Saturday, December 12, 2009

Movies: Up in the Air

There is something disconcerting about George Clooney, and Up in the Air crystallizes this thing. The ideal icon of contemporary consumer culture, Clooney is a very fine product. He is well-cut, of a nice weight with double-stitched seams. He has fruit in the nose, spicy overtones, and a balanced structure. He presents well, and he has a smooth finish. He is casually warm, and happy to appear at your benefit for Cause X and be photographed. But what does he actually stand for? What are his passions? What is under the worsted wool, the Egyptian cotton, the clean linens, and the sun-toasted, precor-toned skin? Brad Pitt undoubtedly poops. George Clooney? I’m not as certain. He may not have any viscera.

And Up in the Air embraces, however ironically, that hollow Clooneyan panache. Here is the American dream gone wrong, where corporations are our closest friends, and we are more loyal to them than our lovers. As Ryan Bingham, Clooney flies American Airlines between the country’s armpit outposts—Omaha to Houston to Detroit—laying people off (imagine a fin de siecle capitalist structure so bloated and necrotic that it outsources its termination processes). The tragedy of the working American is his boon; the worse the country’s economy get, the more miles he accrues. This is not-so-subtle social criticism from writer/director Jason Reitman, also responsible for Thank You For Smoking and the less-toothy Juno, but in our irony-saturated state, we need a stronger shake, a sharper stick in the eye, than this cotton-swabbed swipe.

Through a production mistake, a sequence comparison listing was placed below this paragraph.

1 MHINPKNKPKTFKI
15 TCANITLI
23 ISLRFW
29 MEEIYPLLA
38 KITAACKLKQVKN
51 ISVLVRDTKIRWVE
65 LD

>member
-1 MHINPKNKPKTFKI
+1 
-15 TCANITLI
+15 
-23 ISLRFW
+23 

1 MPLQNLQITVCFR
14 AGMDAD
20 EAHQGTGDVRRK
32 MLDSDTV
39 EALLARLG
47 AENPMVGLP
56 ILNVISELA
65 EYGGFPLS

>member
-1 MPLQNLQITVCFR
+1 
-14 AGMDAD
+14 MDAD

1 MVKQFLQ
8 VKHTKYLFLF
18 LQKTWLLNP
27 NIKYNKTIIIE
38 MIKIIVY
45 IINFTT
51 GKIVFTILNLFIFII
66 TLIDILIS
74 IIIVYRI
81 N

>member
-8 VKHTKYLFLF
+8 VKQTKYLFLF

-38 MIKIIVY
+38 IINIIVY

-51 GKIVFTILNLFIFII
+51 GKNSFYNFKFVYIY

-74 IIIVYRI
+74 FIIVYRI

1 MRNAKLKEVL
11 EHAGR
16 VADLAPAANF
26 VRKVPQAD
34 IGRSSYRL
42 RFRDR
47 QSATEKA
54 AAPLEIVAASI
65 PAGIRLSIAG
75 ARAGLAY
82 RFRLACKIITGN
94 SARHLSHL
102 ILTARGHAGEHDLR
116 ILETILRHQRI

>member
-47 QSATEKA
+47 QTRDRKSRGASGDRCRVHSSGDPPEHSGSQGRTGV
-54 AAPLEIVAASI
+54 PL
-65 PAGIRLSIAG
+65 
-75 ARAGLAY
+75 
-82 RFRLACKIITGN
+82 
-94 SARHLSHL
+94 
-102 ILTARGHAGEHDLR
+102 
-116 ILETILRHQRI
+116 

Bingham’s stint in the sky isn’t unlike Ed Norton’s character’s at the beginning of Fight Club—single-serving coffee, single-serving cream, single-serving friend. But Fight Club rages against this empty husk of a life, and tears shit up. Tyler Durden’s disorder is a direct and violent engagement with his depression and disconnection. That was 10 years ago. Up in the Air, however ironic or sly, never breaks the circuit of escape. When the taste of what Bingham thought he wanted sticks in his throat, he runs. When the human connection he thinks he’s found turns out to be false, he runs. And as the film concludes, he’s on the plane again, going we don’t know where.

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